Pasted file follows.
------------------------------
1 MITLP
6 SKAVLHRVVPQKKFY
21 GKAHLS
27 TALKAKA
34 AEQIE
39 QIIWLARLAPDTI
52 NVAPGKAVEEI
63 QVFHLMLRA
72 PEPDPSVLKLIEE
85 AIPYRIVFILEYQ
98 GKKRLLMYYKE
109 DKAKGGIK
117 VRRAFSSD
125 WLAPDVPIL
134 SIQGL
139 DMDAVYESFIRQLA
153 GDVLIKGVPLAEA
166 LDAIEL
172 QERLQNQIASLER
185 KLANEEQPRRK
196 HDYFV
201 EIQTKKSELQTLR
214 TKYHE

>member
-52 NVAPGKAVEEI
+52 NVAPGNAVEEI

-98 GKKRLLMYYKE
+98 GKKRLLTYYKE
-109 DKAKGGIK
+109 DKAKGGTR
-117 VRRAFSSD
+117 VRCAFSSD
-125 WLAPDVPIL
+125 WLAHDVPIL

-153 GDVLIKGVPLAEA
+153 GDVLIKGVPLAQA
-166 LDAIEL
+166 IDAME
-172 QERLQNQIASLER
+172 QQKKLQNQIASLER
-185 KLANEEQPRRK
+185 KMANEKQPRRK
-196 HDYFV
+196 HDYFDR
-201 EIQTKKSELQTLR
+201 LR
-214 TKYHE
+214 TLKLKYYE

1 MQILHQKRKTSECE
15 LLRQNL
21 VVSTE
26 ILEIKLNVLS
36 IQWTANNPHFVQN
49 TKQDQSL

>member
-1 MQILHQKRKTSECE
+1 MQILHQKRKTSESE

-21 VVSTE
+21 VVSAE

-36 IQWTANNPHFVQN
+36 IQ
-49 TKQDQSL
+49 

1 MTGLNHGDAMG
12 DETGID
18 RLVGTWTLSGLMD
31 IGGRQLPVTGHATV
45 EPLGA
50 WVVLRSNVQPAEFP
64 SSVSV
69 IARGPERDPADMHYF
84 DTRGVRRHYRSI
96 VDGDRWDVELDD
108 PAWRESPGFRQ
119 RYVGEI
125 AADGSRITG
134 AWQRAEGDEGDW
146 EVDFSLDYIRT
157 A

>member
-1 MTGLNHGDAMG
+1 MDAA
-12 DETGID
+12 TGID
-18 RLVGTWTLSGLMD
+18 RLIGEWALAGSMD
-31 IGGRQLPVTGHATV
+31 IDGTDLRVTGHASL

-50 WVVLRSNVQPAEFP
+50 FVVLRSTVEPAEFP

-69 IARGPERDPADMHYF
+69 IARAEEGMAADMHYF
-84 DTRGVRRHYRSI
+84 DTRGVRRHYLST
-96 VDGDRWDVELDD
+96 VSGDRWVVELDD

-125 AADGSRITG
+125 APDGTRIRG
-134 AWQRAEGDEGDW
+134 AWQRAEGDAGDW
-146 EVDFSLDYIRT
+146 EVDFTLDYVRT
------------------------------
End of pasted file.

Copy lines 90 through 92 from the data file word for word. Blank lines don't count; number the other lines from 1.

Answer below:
+50 FVVLRSTVEPAEFP

-69 IARGPERDPADMHYF
+69 IARAEEGMAADMHYF